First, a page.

- Make sure the tires are properly inflated.
3). You Touched The Bulb
Do you change your own headlight bulbs? Do you touch the bulbs with bare hands? That is a mistake. Bulbs usually radiate heat and light evenly out of their quartz glass envelopes. Touching that shell with your bare hands transfers oils and salts from your skin.
On their own, these elements are harmless. Unfortunately, they concentrate the heat at those particular points on the bulb, which leads to uneven heating. The bulb will fail prematurely. It will burn out faster because the glass expands at non-uniform rates. This is common in halogen bulbs.
How To Fix It?
Handle the bulb with gloves. A cloth or paper towel will also work. If you prefer to use your bare hands, wipe the bulb after touching it.
4). You Bought The Wrong Headlight Bulb
Many people prefer to replace their own light bulbs. Unfortunately, you risk buying the wrong bulb. Some bulbs are simply low quality. They come from shady brands, and you can’t trust them to stand the test of time. Others are the wrong wattage.
You also have vehicles that require a unique bulb brand or type. The car will reject the wrong bulb.
How To Fix It?
It takes hard work to identify the correct bulb for your headlights. You need to keep the following in mind:
- Start with the bulb type. Most drivers tend to favor halogen bulbs because of their long lifecycles and friendly price tags. Unfortunately, they are less efficient than LED and HID. They also produce more heat. You can destroy a halogen bulb by touching it with bare hands. High-Intensity Discharge (HID) bulbs are incredibly bright. You get a superior light output. However, they are expensive. LEDs are the best because of their efficiency, low cost, and lifespan.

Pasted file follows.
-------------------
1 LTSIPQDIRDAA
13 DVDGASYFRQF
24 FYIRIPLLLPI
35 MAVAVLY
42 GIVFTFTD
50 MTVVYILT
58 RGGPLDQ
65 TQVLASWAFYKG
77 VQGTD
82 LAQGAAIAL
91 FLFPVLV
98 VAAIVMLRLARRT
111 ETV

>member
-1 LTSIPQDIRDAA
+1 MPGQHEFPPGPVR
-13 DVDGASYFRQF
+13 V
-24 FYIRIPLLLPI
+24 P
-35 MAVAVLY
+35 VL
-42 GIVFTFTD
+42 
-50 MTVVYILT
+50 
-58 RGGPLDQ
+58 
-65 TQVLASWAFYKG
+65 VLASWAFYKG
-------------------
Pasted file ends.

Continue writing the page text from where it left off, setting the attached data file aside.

- Use the manufacturer’s recommended wattage. An upgrade may require a relay. Keep in mind that a brighter bulb will burn out faster.
- The color temperature affects visibility. For instance, a yellow tint provides better visibility in fog and rain. In other words, you can increase a headlight’s brightness without elevating the bulb’s wattage if you acquire the correct color temperature.
- Naturally, the bulb’s size should match the headlight’s socket.
- Stay away from untested brands. Stick to reputable manufacturers whose bulbs attract positive reviews.
- Use the recommendations in the manual. You can also reach out to the manufacturer. If you submit your VIN, the company will suggest a suitable bulb type and brand.
- Pay attention to the cost. The cheapest bulbs have the shortest lifespans.
5). You Use The Headlights Frequently
Sometimes, your headlights are not faulty. You haven’t touched them with bare hands or exposed them to extreme vibrations. You’re also savvy enough to buy high-quality bulbs. But they continue to burn out rapidly because you use them frequently.
You could work with Uber and drive all night, meaning your headlights are active for six to eight hours at a time. Or you live in a location that demands daytime running lights. Either way, using the headlights consistently for long durations exposes the filament to higher temperatures than it can handle.
You can’t fault the filament for breaking down. Things get worse when your area’s climate begins to fluctuate dramatically between extreme heat and cold. The filament will repeatedly expand and contract until it breaks. Keep in mind that cold temperatures make the filament brittle.
How To Fix It?
Halogen bulbs are a terrible idea for drivers that make frequent trips in cold weather. I recommend Silver Star ULTRA bulbs from Osram Sylvania. They are suited to winter conditions.
LEDs deliver a decent performance in cold weather. They remain bright and vibrant despite their low energy consumption. Once again, you should talk to the manufacturer. Ask them to recommend bulbs that fit your unique challenges.